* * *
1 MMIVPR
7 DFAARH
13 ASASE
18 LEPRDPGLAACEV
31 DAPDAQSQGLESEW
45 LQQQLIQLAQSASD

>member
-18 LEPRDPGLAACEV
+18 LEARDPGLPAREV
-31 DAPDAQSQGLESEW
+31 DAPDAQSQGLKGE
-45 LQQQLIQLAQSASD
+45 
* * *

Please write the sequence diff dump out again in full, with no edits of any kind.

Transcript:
1 MMIVPR
7 DFAARH
13 ASASE
18 LEPRDPGLAACEV
31 DAPDAQSQGLESEW
45 LQQQLIQLAQSASD

>member
-18 LEPRDPGLAACEV
+18 LEARDPGLPAREV
-31 DAPDAQSQGLESEW
+31 DAPDAQSQGLKGE
-45 LQQQLIQLAQSASD
+45 